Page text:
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Top Orthopedic Risks in Youth Sports
Top Orthopedic Risks in Youth Sports

Spring season is the right time for young people to get outside and learn important life lessons through participation in youth sports like baseball, softball, soccer, and track & field events. But along with sports comes the inevitable increased risk of injuries. Here are the top orthopedic risks in youth sports to watch out for:

  • Ankle Sprains: They are most often caused as a result of twisting injury that damages the ligaments within the ankle. Of note, a fracture of the growth plate in lower end of the shin bone can sometimes look very similar to an ankle sprain. This should be ruled out when evaluating ankle sprains.
  • Knee Pain: Knee pain is very common in sports. In young athletes, it may be caused due to muscular imbalance that may occur during the growth and maturation of the skeletal system. Female athletes are particularly susceptible. Physical therapy to strengthen the muscles that surround and support the knee will often significantly improve symptoms.
  • Osgood-Schlatter Disease: This injury is caused due to traction of a growth plate on top of the shin bone. It usually occurs due to a very high activity level. Treatment involves rest, icing, and possibly using a knee brace for some time.
  • Little League Elbow: This is a classic overuse injury that is caused due to excessive throwing which results in damage to the growth plate on the inside of the elbow. In most cases, rest, light stretching, and modification of throwing technique will help resolve the problem.
  • Little League Shoulder: This is seen in adolescent pitchers between the ages of 11 to 14 years. Symptoms include swelling and pain in the shoulder that is exacerbated with lifting the arm overhead. The condition can usually be treated with rest, physical therapy, and a progressive program to build up throwing strength.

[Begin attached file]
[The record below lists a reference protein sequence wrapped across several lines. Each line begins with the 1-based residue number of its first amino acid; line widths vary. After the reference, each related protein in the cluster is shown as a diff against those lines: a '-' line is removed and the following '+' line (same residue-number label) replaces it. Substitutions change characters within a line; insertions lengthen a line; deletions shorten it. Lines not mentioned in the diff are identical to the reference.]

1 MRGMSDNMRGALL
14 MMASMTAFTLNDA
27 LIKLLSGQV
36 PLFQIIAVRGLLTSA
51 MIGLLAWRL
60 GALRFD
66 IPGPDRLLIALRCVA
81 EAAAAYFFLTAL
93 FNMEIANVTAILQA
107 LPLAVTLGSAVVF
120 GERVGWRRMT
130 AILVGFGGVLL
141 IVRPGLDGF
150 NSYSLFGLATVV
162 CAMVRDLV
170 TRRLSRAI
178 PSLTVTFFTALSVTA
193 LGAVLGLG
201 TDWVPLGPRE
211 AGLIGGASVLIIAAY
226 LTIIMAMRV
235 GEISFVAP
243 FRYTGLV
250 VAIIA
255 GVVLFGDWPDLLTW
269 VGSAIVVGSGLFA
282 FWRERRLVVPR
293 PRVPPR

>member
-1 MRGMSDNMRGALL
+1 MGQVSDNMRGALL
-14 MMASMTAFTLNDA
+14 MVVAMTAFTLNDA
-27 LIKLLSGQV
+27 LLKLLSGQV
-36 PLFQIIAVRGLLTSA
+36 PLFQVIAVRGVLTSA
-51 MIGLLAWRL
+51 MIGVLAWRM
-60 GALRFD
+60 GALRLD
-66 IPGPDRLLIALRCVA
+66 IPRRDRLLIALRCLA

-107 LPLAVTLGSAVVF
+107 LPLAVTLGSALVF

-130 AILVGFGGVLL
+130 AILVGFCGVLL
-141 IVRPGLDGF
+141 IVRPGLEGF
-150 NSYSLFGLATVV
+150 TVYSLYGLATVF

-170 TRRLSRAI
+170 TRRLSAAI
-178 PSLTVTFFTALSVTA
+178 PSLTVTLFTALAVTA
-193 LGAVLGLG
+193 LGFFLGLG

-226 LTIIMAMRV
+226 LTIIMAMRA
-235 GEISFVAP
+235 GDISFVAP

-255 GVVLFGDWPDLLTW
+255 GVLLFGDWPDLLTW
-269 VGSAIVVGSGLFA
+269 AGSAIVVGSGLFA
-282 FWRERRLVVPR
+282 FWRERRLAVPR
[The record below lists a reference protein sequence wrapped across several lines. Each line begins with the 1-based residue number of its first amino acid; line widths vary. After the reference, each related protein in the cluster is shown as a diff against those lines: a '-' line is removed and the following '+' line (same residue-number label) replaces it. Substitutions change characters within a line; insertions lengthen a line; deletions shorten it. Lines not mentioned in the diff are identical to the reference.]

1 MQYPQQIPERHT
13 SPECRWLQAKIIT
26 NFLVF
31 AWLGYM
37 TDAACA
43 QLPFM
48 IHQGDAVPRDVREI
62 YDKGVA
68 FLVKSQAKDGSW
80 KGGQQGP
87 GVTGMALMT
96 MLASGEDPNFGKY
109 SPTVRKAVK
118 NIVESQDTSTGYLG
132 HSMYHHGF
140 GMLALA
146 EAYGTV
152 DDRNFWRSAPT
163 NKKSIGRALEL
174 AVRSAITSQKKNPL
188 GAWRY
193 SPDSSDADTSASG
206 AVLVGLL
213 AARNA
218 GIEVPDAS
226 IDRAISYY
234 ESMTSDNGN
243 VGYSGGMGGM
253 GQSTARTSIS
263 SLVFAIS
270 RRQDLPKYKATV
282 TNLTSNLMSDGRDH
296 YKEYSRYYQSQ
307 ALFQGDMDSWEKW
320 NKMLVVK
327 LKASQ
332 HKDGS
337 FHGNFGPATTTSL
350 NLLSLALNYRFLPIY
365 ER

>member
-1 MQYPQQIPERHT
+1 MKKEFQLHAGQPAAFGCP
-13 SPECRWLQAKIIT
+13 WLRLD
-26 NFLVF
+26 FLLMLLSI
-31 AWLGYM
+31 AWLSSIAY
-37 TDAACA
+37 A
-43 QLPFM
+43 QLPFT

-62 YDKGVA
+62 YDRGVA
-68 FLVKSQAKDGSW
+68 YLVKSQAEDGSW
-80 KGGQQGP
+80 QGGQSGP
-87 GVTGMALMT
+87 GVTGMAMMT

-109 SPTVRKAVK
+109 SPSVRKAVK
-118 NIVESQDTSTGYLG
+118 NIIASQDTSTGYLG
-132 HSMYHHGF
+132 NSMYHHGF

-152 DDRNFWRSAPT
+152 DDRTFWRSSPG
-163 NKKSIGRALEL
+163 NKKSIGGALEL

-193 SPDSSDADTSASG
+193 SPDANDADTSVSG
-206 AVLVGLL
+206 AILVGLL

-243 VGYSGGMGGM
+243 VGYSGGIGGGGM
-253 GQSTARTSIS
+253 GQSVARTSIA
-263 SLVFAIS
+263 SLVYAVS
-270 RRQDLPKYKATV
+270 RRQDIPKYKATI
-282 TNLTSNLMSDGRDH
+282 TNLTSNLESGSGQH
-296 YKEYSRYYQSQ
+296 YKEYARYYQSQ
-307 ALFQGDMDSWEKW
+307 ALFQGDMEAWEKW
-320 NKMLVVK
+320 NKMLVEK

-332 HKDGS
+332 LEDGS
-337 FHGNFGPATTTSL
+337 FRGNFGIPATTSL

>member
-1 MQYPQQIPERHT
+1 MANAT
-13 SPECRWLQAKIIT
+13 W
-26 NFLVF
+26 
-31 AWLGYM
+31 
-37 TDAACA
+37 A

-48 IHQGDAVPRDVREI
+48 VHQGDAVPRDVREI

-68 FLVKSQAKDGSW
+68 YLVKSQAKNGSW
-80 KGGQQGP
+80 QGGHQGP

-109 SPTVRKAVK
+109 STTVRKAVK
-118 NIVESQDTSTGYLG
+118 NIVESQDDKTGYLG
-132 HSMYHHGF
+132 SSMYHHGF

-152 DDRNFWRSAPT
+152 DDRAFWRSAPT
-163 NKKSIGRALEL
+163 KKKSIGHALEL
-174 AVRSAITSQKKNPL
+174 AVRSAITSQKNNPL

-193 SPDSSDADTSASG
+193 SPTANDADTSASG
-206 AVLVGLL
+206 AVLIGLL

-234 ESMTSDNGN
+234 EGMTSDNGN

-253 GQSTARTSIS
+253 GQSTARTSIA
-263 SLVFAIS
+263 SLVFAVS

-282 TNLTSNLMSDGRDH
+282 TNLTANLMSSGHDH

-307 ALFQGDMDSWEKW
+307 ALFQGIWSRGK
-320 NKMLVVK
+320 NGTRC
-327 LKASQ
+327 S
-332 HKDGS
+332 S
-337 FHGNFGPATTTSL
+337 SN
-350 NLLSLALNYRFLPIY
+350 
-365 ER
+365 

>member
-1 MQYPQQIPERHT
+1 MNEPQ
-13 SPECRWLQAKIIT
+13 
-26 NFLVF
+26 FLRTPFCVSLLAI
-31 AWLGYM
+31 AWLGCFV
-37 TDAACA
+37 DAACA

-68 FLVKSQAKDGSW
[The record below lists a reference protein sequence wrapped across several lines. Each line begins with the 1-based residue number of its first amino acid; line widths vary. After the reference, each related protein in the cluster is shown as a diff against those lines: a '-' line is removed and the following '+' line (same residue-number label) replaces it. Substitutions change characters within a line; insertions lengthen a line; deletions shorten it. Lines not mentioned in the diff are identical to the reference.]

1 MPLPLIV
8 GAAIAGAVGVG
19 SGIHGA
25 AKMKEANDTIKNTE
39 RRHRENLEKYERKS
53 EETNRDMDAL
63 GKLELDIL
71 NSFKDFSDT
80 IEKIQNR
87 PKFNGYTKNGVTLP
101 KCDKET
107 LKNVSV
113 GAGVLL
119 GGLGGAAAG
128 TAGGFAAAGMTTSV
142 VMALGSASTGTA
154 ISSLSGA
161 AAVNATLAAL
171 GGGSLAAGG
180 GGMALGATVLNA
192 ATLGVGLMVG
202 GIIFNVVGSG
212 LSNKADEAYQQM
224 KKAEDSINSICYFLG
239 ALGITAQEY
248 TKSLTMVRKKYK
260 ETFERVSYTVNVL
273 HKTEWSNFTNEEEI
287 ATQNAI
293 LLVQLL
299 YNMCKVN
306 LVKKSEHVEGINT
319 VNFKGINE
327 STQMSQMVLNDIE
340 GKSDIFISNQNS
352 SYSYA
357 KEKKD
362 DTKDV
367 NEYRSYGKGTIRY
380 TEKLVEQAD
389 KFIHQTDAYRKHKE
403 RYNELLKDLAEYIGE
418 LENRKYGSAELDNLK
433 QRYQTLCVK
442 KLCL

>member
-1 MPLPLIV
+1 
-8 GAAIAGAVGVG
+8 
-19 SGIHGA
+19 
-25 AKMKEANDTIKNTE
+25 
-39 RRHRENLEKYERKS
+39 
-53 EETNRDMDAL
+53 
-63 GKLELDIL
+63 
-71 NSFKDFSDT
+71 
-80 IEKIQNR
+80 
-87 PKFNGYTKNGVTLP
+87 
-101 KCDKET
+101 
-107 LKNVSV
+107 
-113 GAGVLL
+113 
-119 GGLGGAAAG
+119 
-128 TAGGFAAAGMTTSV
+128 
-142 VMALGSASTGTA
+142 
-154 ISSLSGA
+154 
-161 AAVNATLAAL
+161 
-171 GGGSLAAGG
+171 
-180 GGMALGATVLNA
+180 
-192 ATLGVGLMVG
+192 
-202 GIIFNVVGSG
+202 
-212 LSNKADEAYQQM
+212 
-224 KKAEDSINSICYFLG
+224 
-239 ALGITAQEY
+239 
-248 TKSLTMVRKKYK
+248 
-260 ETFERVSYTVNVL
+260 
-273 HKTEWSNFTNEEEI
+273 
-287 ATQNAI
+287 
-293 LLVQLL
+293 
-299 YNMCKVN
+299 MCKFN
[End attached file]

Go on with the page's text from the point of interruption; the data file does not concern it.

• ACL Tears: The anterior cruciate ligament (ACL) is an important stabilizing ligament in the knee. It may be torn due to a sudden twisting motion of the knee. Small tears may heal with conservative treatment, but for athletes who wish to return to play at the highest level of the game, surgical repair of the torn ligament may be necessary.

Injuries to bones and soft tissues generally heal faster in the young athletes, however, careful evaluation and follow-ups visits may be required to ensure normal growth and development of the musculoskeletal system is not adversely affected.

NewportCare Medical Group is a comprehensive specialty group located in Newport Beach, California specializing in advanced non-surgical and surgical treatments for a wide range of orthopedic conditions.

  • American Academy of Orthopedic Surgeons
  • American Orthopaedic Society for Sports Medicine
  • Arthroscopy Association of North America
  • National Association of Secretaries of State
  • American Podiatric Medical Association